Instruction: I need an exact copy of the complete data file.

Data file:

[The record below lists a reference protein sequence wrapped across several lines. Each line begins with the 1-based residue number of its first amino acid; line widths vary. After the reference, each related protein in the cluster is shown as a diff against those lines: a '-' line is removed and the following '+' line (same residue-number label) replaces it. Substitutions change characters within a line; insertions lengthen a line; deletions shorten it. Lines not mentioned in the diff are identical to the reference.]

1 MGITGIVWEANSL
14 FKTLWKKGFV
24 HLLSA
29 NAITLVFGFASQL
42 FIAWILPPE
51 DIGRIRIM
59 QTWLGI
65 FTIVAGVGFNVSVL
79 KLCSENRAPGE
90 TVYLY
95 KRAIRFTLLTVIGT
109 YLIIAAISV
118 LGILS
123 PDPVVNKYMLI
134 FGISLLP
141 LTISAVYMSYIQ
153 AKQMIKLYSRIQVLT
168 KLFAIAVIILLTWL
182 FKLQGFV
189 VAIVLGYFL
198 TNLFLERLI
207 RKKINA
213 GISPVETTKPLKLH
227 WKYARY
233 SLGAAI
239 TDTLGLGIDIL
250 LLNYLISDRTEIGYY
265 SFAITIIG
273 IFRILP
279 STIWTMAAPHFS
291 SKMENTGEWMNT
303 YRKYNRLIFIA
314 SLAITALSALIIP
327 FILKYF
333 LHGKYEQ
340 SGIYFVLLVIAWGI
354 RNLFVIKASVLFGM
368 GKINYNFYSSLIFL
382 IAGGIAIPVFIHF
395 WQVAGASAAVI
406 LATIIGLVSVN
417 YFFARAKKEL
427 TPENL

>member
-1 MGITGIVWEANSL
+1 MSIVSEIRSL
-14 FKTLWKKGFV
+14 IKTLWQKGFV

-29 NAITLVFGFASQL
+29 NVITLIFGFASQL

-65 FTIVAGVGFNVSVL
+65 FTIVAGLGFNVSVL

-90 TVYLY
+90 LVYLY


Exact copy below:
[The record below lists a reference protein sequence wrapped across several lines. Each line begins with the 1-based residue number of its first amino acid; line widths vary. After the reference, each related protein in the cluster is shown as a diff against those lines: a '-' line is removed and the following '+' line (same residue-number label) replaces it. Substitutions change characters within a line; insertions lengthen a line; deletions shorten it. Lines not mentioned in the diff are identical to the reference.]

1 MGITGIVWEANSL
14 FKTLWKKGFV
24 HLLSA
29 NAITLVFGFASQL
42 FIAWILPPE
51 DIGRIRIM
59 QTWLGI
65 FTIVAGVGFNVSVL
79 KLCSENRAPGE
90 TVYLY
95 KRAIRFTLLTVIGT
109 YLIIAAISV
118 LGILS
123 PDPVVNKYMLI
134 FGISLLP
141 LTISAVYMSYIQ
153 AKQMIKLYSRIQVLT
168 KLFAIAVIILLTWL
182 FKLQGFV
189 VAIVLGYFL
198 TNLFLERLI
207 RKKINA
213 GISPVETTKPLKLH
227 WKYARY
233 SLGAAI
239 TDTLGLGIDIL
250 LLNYLISDRTEIGYY
265 SFAITIIG
273 IFRILP
279 STIWTMAAPHFS
291 SKMENTGEWMNT
303 YRKYNRLIFIA
314 SLAITALSALIIP
327 FILKYF
333 LHGKYEQ
340 SGIYFVLLVIAWGI
354 RNLFVIKASVLFGM
368 GKINYNFYSSLIFL
382 IAGGIAIPVFIHF
395 WQVAGASAAVI
406 LATIIGLVSVN
417 YFFARAKKEL
427 TPENL

>member
-1 MGITGIVWEANSL
+1 MSIVSEIRSL
-14 FKTLWKKGFV
+14 IKTLWQKGFV

-29 NAITLVFGFASQL
+29 NVITLIFGFASQL

-65 FTIVAGVGFNVSVL
+65 FTIVAGLGFNVSVL

-90 TVYLY
+90 LVYLY